I had a similar experience with Bingley, though in some ways, getting used to having a dog was a much larger hurdle than a cat. Except for the nighttime crazies that occasionally caused Calliope to wake us up repeatedly in the middle of the night, her behavior and habits were easy to get used to. When we got Bingley in September, it was a whole different ball game. Bingley was a puppy, only eight weeks old, and he seemed like a being from another planet.  People warned us that a puppy was a lot of work, but I thought if I prepared myself mentally, it wouldn’t be a big deal. I was wrong!
At first, Calliope and Bingley did not get along.
Gradually, they struck up a tentative detente.
After one week with Bingley, K. and I wondered if we’d made a mistake. This was a lot of work. It was a lot of work, and despite his cuteness, sometimes it felt like there was little payoff. Puppies that small don’t really relate yet to humans; they are still more attached to their siblings than their owners. Part of socializing a puppy is making him aware of humans and their responsibility towards loving those humans. Gradually, Bingley figured this out and became more interested in us. He also got house-trained and learned (sort of) how to walk on a leash. As he grew, he only got handsomer, his fur got softer, and, with some puppy obedience courses, learned how to sit, lie down, shake, and stay.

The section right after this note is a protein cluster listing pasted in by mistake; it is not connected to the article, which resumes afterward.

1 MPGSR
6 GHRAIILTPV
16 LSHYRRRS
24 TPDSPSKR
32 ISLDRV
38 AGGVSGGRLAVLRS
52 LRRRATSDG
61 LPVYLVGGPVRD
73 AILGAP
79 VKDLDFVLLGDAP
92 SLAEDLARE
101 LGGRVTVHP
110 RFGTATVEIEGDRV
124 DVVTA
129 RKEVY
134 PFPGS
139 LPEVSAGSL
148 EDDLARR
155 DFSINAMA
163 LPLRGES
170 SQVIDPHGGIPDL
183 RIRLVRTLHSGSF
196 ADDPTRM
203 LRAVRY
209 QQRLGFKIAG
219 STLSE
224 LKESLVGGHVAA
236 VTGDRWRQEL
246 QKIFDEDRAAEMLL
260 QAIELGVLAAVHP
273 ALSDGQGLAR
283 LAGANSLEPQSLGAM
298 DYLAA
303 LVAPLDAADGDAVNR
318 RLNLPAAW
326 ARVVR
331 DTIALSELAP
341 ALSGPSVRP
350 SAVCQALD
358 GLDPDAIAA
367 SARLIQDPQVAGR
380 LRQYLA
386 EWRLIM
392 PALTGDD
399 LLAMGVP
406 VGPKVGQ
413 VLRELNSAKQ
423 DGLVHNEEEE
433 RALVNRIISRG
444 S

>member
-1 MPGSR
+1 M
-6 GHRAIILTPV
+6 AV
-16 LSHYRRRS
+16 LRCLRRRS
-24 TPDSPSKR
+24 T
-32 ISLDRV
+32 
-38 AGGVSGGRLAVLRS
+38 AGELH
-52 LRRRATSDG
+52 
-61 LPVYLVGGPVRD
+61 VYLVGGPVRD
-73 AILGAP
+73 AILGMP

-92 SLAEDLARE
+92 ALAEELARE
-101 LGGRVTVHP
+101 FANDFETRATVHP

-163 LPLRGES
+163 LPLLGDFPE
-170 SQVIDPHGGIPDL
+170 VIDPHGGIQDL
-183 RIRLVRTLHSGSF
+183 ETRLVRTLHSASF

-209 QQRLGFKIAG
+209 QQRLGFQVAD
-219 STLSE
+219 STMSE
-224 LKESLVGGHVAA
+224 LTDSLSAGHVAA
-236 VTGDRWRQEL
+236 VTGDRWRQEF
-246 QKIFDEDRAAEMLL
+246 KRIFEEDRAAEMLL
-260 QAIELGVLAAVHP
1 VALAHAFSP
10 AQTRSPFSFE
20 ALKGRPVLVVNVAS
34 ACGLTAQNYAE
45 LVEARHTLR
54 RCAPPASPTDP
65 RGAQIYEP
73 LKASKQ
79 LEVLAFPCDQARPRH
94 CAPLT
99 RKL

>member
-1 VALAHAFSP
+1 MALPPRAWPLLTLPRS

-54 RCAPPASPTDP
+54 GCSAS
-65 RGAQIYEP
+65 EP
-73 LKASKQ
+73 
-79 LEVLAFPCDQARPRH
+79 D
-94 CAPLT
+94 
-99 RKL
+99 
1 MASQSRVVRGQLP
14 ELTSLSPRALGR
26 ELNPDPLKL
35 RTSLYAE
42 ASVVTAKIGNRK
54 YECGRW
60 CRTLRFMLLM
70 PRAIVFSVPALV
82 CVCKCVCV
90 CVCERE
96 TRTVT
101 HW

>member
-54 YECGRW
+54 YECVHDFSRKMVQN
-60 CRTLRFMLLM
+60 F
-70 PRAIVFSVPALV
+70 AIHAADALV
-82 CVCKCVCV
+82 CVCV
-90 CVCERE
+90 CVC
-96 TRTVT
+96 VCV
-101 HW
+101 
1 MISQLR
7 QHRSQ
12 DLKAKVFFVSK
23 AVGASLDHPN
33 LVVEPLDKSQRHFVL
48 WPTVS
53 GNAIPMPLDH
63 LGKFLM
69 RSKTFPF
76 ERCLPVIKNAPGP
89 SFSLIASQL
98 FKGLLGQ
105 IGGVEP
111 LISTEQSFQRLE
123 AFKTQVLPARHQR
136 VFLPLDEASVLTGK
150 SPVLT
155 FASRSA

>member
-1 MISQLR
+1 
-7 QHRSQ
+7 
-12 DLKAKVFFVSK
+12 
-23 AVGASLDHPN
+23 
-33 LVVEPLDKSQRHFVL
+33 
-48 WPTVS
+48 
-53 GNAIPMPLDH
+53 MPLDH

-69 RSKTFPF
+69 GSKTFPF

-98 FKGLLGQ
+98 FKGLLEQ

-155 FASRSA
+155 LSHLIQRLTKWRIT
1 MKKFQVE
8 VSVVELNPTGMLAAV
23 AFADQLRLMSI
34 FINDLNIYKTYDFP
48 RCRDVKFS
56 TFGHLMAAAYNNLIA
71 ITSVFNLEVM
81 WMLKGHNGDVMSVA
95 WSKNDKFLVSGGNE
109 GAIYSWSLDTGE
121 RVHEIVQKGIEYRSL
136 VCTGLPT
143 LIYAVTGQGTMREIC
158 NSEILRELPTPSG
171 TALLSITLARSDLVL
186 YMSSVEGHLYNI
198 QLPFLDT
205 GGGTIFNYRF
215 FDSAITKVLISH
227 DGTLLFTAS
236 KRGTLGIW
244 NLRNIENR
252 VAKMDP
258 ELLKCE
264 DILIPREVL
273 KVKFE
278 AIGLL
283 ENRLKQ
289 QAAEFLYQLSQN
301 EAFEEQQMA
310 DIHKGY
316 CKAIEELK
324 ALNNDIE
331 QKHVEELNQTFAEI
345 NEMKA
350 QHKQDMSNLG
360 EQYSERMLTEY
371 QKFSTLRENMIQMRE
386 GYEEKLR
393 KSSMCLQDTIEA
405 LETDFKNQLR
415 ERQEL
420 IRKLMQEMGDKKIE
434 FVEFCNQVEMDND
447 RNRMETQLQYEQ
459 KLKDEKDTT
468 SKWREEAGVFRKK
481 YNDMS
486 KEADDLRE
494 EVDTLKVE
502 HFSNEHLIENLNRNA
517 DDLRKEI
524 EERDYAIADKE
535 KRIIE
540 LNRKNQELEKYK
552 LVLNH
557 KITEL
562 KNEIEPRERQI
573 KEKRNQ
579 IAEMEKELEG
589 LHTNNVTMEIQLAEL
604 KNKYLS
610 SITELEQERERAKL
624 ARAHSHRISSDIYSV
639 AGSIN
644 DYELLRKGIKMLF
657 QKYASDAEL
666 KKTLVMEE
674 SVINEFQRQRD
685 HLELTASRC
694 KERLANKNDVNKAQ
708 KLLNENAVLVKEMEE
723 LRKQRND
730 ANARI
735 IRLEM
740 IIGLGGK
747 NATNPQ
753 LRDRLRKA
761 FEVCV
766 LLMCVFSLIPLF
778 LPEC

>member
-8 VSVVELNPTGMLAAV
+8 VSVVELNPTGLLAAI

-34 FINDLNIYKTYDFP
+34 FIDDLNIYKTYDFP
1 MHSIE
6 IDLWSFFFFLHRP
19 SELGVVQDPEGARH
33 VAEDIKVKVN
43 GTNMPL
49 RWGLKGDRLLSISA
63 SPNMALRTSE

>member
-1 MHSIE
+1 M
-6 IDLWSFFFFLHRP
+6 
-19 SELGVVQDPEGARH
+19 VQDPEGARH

Tiny Bingley pup at 10 weeks!
Even more so than Calliope, Bingley could imitate human expressions. Apparently, this is something dogs learn to do by watching us. Dogs have been living with humans for many more thousands of years than cats, and they have evolved to be human-oriented. They can read our faces and expressions, they can follow a finger to where you are pointing (a cat will just keep looking at your finger), and they want to please you. Bingley, being a Golden, had this last quality in spades. He was still a puppy, so naturally he goofed off a lot, but he really did want to please us. And he could manipulate us a little, too. He had eyebrows he could move up or down to look sad, confused, hopeful, and happy. He could move his ears to look alert, relaxed or playful. I swear, he could even smile.